Facebook Vice President of Global Affairs Nick Clegg announced Friday that former President Donald Trump’s account would be suspended for a period of two years.
Trump wasted no time firing off a blistering response, in a statement that referred to the 2020 election as “rigged.”
“Facebook’s ruling is an insult to the record-setting 75M people, plus many others, who voted for us in the 2020 Rigged Presidential Election,” Trump responded. “They shouldn’t be allowed to get away with this censoring and silencing, and ultimately, we will win. Our Country can’t take this abuse anymore!”
Clegg cited the oversight board that upheld the suspension last month, but said it was “not appropriate for Facebook to impose the indeterminate and standardless penalty of indefinite suspension.”
“Given the gravity of the circumstances that led to Mr. Trump’s suspension, we believe his actions constituted a severe violation of our rules which merit the highest penalty available under the new enforcement protocols,” Clegg said. “We are suspending his accounts for two years, effective from the date of the initial suspension on January 7 this year.”
That would mean that Trump’s Facebook and Instagram pages could be reactivated after Jan. 7, 2023.
In what appears to be moving the goalposts, Clegg explained Facebook took action against Trump “following his praise for people engaged in violence at the Capitol on January 6.”
The Big Tech giant said it would reevaluate Trump at the end of the two-year period before determining whether to reinstate him.
“At the end of this period, we will look to experts to assess whether the risk to public safety has receded. We will evaluate external factors, including instances of violence, restrictions on peaceful assembly and other markers of civil unrest. If we determine that there is still a serious risk to public safety, we will extend the restriction for a set period of time and continue to re-evaluate until that risk has receded,” Clegg said.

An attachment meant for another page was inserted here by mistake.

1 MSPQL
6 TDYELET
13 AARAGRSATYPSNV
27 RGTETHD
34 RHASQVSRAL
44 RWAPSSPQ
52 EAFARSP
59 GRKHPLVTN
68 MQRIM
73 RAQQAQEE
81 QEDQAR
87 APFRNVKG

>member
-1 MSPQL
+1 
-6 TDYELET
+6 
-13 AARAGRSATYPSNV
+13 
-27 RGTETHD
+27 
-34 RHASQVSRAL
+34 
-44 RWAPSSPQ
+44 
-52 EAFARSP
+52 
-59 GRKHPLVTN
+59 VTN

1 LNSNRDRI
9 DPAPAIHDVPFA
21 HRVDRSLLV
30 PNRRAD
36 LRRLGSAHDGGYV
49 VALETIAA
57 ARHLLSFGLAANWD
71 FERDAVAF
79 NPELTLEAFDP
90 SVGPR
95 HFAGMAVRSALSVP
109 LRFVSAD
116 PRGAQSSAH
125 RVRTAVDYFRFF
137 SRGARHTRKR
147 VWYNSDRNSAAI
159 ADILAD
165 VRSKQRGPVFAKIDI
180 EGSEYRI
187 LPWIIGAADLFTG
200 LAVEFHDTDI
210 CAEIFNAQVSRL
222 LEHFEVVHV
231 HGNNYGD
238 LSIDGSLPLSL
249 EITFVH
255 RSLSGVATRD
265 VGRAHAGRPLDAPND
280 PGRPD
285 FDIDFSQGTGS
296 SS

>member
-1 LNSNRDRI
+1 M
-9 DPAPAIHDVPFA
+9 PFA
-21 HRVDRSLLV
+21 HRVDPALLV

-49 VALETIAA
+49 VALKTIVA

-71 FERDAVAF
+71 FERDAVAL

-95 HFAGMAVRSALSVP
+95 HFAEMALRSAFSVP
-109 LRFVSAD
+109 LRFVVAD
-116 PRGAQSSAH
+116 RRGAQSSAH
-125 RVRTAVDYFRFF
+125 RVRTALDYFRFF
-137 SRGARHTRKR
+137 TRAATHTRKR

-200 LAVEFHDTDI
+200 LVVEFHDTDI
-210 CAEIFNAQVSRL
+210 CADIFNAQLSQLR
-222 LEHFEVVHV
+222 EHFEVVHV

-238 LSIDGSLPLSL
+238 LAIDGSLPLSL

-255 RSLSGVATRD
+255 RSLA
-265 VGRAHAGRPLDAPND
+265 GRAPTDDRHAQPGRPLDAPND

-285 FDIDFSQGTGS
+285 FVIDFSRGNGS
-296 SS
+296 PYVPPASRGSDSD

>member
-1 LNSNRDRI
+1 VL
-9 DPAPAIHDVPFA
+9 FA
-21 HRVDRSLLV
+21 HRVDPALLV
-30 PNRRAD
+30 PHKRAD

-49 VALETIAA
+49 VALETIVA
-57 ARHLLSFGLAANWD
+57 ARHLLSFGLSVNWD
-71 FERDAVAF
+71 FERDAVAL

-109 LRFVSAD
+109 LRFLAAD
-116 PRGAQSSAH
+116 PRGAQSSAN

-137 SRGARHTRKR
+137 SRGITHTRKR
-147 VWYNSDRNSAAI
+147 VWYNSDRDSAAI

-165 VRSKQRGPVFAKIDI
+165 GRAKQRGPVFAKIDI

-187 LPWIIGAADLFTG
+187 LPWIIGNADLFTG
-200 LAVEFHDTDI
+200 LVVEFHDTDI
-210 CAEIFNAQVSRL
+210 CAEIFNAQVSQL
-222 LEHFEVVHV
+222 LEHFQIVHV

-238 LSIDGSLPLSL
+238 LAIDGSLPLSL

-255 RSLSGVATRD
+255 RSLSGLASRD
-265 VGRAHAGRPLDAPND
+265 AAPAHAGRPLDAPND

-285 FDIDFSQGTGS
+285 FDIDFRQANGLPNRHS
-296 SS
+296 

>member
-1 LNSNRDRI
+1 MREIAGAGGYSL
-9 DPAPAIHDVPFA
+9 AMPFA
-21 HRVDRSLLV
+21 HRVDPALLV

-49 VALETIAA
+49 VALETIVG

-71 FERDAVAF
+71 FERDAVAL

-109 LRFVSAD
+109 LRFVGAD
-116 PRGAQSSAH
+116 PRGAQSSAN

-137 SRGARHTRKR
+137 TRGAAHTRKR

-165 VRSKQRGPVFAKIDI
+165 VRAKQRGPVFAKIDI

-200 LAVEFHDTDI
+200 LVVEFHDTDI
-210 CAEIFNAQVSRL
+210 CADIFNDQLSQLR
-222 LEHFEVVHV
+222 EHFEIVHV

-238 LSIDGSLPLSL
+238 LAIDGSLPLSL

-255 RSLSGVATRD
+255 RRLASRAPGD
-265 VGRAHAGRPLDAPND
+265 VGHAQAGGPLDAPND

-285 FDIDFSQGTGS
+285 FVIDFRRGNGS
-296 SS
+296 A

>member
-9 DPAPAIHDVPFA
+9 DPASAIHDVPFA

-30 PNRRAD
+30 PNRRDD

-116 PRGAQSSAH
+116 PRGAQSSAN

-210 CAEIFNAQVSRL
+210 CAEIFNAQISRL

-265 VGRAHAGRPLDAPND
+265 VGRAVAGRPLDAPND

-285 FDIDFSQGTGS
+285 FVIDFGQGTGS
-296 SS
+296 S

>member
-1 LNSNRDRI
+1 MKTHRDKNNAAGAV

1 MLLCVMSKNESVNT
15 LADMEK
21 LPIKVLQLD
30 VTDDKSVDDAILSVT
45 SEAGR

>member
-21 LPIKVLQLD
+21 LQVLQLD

Given what passes for “experts” these days, it may not be wise to place any bets on Trump being reinstated.
Clegg said that when the suspension “is eventually lifted, there will be a strict set of rapidly escalating sanctions that will be triggered if Mr. Trump commits further violations in future, up to and including permanent removal of his pages and accounts.”
The Facebook official made it clear that Trump was being used as an example for others.
“In establishing the two-year sanction for severe violations,” he said, “we considered the need for it to be long enough to allow a safe period of time after the acts of incitement, to be significant enough to be a deterrent to Mr. Trump and others from committing such severe violations in future, and to be proportionate to the gravity of the violation itself.”
As for concerns about censorship on the social media platform, Clegg let it be known that there will be no let-up on controlling content. In doing so, he used an interesting term: “demotions.”
“We allow certain content that is newsworthy or important to the public interest to remain on our platform — even if it might otherwise violate our Community Standards,” he wrote. “We may also limit other enforcement consequences, such as demotions, when it is in the public interest to do so. When making these determinations, however, we will remove content if the risk of harm outweighs the public interest.”
Clegg also suggested that Facebook plans to treat posts by politicians in the same manner as content posted by other users.
“Finally, when we assess content for newsworthiness, we will not treat content posted by politicians any differently from content posted by anyone else,” he said. “Instead, we will simply apply our newsworthiness balancing test in the same way to all content, measuring whether the public interest value of the content outweighs the potential risk of harm by leaving it up.”
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